Looking through the previews of Archie’s New Crusaders revival the other day, I had this odd reaction that took me a while to work through. My first impulse was a sense of … dissatisfaction, perhaps, that it looked too “cartoony” and aimed toward kids, which was immediately followed by its own backlash as I remembered, oh, that’s right: that’s what they’re supposed to be.
It seems odd to think about that these days, now that The Avengers is breaking box-office records like a hobby and mainstream pop culture has been hijacked by what used to be four-color fantasies. Somehow, the world at large has bought into the idea that we’ve been playing with for years that superheroes are modern-day myths and therefore deserve to be taken seriously, to the point of finding myself at a party recently listening to two men who’ve seen the movies but never read the comics arguing at each other about the origins of their new favorite characters and the metatextual roots of Tony Stark’s Afghanistan armor-forging. (Also, note to both: Alan Moore didn’t create Iron Man. Sorry) On the one hand, it feels like a victory because, hey! Everyone finally gets it after years of abuse! But on the other…
Somewhere, the “mainstream comic audience” — the direct market fans, the ones who not only know that comics come out weekly on Wednesdays but try to get to the store that day to pick up their books — became too possessive about their characters, I worry. “Comics aren’t just for kids anymore!” went the 1980s slogan created in the wake of Watchmen and The Dark Knight Returns, and that’s obviously, undeniably the case because it’s an entire medium, how can a medium be solely for any one audience? But in trying to prove that to everyone, we’ve reached a point where the idea of superhero comics created for kids has become as much an anomaly as those created for adults was 30 years ago.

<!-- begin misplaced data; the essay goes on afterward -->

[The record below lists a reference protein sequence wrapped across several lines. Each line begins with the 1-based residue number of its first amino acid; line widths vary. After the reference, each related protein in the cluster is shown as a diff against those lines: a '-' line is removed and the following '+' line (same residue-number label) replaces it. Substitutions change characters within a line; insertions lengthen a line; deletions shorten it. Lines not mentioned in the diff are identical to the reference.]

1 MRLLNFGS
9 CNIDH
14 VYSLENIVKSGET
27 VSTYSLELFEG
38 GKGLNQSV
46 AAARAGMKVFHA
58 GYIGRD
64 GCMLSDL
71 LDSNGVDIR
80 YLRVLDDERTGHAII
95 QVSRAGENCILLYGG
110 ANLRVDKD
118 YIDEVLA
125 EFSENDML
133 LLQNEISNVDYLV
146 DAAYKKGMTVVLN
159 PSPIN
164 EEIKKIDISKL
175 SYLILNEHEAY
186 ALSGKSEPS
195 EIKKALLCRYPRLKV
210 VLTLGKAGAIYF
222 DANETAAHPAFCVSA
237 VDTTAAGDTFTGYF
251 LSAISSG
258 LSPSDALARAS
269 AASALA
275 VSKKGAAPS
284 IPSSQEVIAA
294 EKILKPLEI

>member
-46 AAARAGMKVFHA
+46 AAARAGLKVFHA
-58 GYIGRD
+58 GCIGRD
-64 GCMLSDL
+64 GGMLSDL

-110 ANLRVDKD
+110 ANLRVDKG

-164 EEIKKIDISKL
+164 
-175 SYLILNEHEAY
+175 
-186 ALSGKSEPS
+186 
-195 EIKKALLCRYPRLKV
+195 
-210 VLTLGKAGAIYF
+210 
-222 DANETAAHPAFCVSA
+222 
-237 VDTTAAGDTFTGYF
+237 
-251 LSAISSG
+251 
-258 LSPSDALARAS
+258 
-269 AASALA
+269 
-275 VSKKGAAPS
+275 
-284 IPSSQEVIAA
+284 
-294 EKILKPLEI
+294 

This isn’t a new thought, of course; everyone’s been here before me, and knows that (a) the western comic industry skews weirdly, self-destructively older than it should as a whole, and (b) it’d be great if the larger publishers in the direct market made more of an effort to cultivate a younger readership than a couple of specialty books a month. But quite how that translates into New Crusaders feeling too much like a kids’ book and therefore not for me is the thing that has stuck with me: Exactly what is that all about, my brain?
Annoyingly, it’s likely the art, which doesn’t fit into the detailed hyper-realism school as pioneered by Neal Adams and then twisted into the Jim Lee and/or Bryan Hitch schools in the last couple of decades? It’s far closer to something Mike Parobeck or Mike Wieringo would do, if a little more static right now, which is annoying because … I prefer Parobeck or Wieringo to Hitch or Lee, and the idea that I’d jump to “not for me” when I see their art seems particularly like I’ve missed the part where over-exposure has programmed my brain to think that way (I didn’t agree to that, dammit).
There’s a tendency to accept received wisdom over your own taste, sometimes, because it’s easier; you can look at something and think “Yeah, that’s the way things aren’t meant to be” or “that’s what sells” or whatever and be okay with it in ways even if a moment’s thought would put you elsewhere on the spectrum of good to evil. Maybe that’s just me, but it’s something that I have to be aware of and push back on more than I’d like. New Crusaders may benefit from that kind of course correction, because I know I’m going to sign up when it launches tomorrow if only to try and deprogram my brain from this weird preconception. After all, I have to try and learn not to be so stupid sometime, right …?